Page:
Pienaar was arrested on Wednesday, following the chaos which ensued at the previous day’s court appearance of the suspects in the murder of 22-year old Rouxville farm manager, Brendin Horner, whose body was discovered tied to a pole, with several stab wounds and head injuries last weekend.
Pienaar lodged a bail application, with a heavy police presence outside the building from early on Friday morning. He was initially expected to face charges of malicious damage to property and public violence.
Netwerk24 reported that the state opposed Pienaar’s application, and added charges of attempted murder, as well as incitement to violence and terrorism to the docket on Friday afternoon.
The bail application is not expected to be completed by Friday afternoon, meaning Pienaar will most likely spend the weekend behind bars.
This follows Tuesday’s initially peaceful protest, which eventually led to a police vehicle being overturned and torched, and a few hundred irate farmers damaging court property. This due to their attempt to reach the suspects, Sekwetje Mahlamba and Sekola Matlaletsa, after the case against them was postponed to next week Friday.
The attempted murder charges stem from Pienaar allegedly wanting to torch the holding cells, where the accused in Horner’s murder were being kept.
In video footage of the protest (above), taken by The Citizen photographer Tracy Lee Stark, Pienaar can be seen inciting the crowd before things escalated into violence, and calling for mob justice, arguing that the legal system would simply see the suspects set free.
“A month from now, we’ll hear about this again,” Pienaar told the crowd as he stood on the back of a bakkie, addressing them over loudspeakers.
“Your own daughter could get raped. That man is so badly maimed, he’ll have to be cremated because his father doesn’t want to bury him,” he says, referring to Horner.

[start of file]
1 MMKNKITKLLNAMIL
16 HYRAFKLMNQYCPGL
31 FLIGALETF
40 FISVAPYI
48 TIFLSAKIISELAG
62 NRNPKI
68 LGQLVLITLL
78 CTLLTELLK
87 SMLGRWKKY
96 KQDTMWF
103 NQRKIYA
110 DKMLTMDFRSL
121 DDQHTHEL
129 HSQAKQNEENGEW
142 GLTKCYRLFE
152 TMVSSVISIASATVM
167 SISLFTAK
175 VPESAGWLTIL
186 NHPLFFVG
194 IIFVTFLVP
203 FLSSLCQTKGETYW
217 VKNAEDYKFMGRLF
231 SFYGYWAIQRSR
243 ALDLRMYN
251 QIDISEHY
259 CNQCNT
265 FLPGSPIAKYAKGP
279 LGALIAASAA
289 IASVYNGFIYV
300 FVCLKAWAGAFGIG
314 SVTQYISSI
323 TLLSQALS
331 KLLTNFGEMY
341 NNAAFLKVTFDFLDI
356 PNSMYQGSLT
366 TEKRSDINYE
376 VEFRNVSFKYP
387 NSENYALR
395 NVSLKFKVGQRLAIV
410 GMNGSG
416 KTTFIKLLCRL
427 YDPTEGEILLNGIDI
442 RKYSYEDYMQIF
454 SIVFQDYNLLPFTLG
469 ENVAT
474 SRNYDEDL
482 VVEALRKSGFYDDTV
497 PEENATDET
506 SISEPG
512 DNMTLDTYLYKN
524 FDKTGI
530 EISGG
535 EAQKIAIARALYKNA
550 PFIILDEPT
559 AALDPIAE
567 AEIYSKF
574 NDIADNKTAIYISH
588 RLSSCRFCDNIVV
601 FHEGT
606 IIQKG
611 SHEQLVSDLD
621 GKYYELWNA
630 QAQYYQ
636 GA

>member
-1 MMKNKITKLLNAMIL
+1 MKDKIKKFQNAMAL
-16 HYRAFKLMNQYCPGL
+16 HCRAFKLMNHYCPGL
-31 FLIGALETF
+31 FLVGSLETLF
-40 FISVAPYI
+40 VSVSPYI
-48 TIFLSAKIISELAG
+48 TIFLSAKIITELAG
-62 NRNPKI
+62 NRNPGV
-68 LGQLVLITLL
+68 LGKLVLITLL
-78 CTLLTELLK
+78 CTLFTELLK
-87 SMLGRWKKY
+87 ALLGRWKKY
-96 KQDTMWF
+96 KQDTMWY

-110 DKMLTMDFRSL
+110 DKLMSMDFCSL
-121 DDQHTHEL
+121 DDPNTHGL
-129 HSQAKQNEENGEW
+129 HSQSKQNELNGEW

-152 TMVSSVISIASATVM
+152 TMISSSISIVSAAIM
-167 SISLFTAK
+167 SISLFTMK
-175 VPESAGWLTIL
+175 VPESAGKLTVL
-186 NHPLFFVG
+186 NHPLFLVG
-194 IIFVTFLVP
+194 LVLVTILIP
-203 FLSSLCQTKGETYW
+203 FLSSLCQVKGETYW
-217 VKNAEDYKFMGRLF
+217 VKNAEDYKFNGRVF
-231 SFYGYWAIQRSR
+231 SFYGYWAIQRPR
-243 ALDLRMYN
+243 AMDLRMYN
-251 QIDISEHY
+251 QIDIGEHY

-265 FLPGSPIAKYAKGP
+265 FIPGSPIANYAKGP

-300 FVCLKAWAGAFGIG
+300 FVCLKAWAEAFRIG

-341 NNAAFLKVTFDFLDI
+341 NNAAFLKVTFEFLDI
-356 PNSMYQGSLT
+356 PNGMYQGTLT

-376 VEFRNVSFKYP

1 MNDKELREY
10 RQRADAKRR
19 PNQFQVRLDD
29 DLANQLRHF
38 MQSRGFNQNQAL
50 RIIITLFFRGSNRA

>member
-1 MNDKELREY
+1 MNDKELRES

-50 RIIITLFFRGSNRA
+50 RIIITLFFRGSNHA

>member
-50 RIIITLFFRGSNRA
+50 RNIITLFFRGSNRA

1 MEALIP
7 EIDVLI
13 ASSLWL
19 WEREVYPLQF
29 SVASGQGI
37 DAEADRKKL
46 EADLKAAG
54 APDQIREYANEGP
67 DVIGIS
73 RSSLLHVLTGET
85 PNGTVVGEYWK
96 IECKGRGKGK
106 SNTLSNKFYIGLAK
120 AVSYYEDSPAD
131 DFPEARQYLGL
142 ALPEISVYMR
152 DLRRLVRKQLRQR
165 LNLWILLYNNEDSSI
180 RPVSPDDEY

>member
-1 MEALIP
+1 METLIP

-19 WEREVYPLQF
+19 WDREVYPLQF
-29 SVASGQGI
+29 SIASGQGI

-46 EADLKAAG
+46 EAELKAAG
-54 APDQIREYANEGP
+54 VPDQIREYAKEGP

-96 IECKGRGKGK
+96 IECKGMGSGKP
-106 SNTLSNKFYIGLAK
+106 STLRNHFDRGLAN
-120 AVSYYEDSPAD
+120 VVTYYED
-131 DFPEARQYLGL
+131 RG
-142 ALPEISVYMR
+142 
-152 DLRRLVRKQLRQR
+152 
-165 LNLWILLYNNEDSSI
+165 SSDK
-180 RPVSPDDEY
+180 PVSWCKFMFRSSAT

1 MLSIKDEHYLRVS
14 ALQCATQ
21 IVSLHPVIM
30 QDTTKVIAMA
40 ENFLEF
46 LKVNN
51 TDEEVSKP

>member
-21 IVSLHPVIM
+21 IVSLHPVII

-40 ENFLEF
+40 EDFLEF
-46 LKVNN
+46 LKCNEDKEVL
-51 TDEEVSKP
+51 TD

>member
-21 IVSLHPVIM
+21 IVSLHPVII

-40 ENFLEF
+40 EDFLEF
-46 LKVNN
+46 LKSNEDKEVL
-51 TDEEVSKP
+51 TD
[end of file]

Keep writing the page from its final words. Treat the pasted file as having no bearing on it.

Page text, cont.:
“Violence is rooted out by violence, and this is what people are asking for,” he then says to cheers from the crowd, before asking for support to help him remove the two men from the court’s holding cells. A woman’s voice can be heard loudly cheering him on.
In another video, he is seen standing in the crowd, saying that he might not have brains (pointing at his head), but he has strength, and urging those around him to join him.
AfriForum’s Ernst Roets, who was also at the protest was similarly critical of the legal system’s failings in dealing with farm murders, and seemed to suggest that government, including President Cyril Ramaphosa were not taking the issue seriously.
He, however, was more measured in his approach, urging farmers to support them in their quest to get the message about farm murders out to the world, while also calling for strength.
Shortly thereafter, it appears Pienaar, who farms outside the nearby town of Marquard, had found enough supporters to help him execute his attempt at mob justice.
A group of farmers stormed the building, breaking bars from windows, flipping over a police vehicle, and preventing another police vehicle from accessing the premises.
Gun shots were also fired, with police and the farmers each blaming the other for those.
During the fracas, The Citizen‘s reporter and photographer were also assaulted and had their equipment damaged.